Pickled fish isn’t everyone’s cup of tea but, in Sweden, it’s the star of most holiday meals: Easter, Midsummer and Christmas — at the very least.
Last Sunday, my homesick Swedish friend and I spent a sunny afternoon enjoying a whole lot of Swedish fish (the smoked, cured and pickled kind) along with a variety of Nordic specialties at Stockhome’s annual julbord, a multiple-course Christmas meal.
In Sweden, the julbord is served buffet-style in restaurants in the weeks leading up to Christmas (this is a popular outing for companies). It is also served at home on Christmas Eve (Swedes celebrate Christmas on Dec. 24). The meal includes a variety of cold starters followed by warm entrees and sweet treats for dessert and is paired with beer and “nubbe” (shots of vodka or flavored aquavit) or, if you’re a kid or would like to skip the Christmas Day hangover, julmust (a yuletide soda).
At Stockhome in Petaluma, Swedish chef Roberth Sundell serves up the kind of traditional julbord that will bring a tear to an expatriate’s eye with dishes like julskinka (Christmas ham), revbensspjäll (spare ribs), gravlax (cured salmon), köttbullar (meatballs) and three kinds of sill (pickled herring). Although sometimes difficult to pronounce, these are dishes anyone could love.
Okay, there was one bit of herring I wasn’t prepared to love. But pretty much anything drenched in cream, dill and onions is okay with me, so problem solved. At least they didn’t serve us lutefisk (or “lutfisk” in Swedish), the dried and rehydrated cod (preserved in lye or “lut”) that only a Scandinavian could adore.
“You have to grow up with it to love it,” said my Swedish pal with a laugh. But there are so many other dishes to love at the Swedish julebord we shared.
Beware, there are many, many courses so arrive hungry. Start with the julmust, which is a less-carbonated cross between root beer and cola. Think of it as a way better holiday beverage choice than egg nog. Swedes down gallons of this this stuff during Christmas (and also during Easter when it’s simply renamed “påskmust” or “Easter soda”). It pairs well with some of the heavier julbord dishes.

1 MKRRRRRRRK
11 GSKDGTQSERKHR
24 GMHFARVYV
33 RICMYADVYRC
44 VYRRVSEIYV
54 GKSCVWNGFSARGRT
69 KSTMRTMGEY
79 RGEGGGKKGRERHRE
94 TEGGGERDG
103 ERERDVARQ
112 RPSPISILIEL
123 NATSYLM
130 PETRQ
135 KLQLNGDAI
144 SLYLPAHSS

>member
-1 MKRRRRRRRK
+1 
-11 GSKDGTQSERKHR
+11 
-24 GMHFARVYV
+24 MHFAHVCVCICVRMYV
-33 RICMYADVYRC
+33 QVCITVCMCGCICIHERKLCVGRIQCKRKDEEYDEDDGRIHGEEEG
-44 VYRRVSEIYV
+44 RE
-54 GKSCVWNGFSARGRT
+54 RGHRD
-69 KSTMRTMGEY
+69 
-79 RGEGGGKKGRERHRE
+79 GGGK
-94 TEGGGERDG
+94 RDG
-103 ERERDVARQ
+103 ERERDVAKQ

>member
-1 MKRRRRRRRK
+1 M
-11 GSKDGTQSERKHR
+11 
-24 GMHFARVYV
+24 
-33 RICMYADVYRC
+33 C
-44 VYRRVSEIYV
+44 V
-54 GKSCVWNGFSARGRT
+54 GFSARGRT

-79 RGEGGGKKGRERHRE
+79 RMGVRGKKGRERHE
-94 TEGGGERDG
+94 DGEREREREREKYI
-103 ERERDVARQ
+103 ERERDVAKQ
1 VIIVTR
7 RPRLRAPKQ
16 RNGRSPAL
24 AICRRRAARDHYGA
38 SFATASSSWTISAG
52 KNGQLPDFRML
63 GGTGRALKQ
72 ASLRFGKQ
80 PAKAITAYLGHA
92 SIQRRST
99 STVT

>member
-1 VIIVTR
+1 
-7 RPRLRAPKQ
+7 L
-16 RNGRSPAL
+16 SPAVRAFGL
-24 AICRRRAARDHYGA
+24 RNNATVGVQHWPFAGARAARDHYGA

Next up is sweet rye bread with butter followed by a herring course and potatoes with fresh dill and sour cream. To be super authentic, slather the butter on the bread to the extent that it seems ridiculous, recommends the Swede. Save a bit of bread for a cold course of gravlax, lantpaté (pate of elk), chicken liver mousse, sylta (pig’s head terrine) and rullsylta (shaved pork and lamb belly) with pickled vegetables. It’s all delicious, if not entirely familiar.
Save room for the meat course, with mustard-baked Christmas ham, Swedish meatballs, sausage and ginger glazed spare ribs (our Swede’s favorite entree) piled over red and brown cabbage and apple sauce. Jansson’s Temptation, au gratin potatoes with salty anchovies, is a dish everyone should try once. Wrap up the meal with warm and sweet risgrynsgröt (rice pudding) that hides a lucky almond. The one who finds the hidden almond is said to be the next to get married. So, it’s up to you how much you want to dig for it.
There are a few tickets left for the seated Julbord on Dec. 19 or you can order a to-go julbord on Dec. 20 at bit.ly/3yhIXPy.
Stockhome, 220 Western Ave., Petaluma, 707-981-8511, stockhomerestaurant.com
Swedish julbord expertise provided by Sonoma Magazine Swedes-in-residence Sofia Englund and Annika Toernqvist.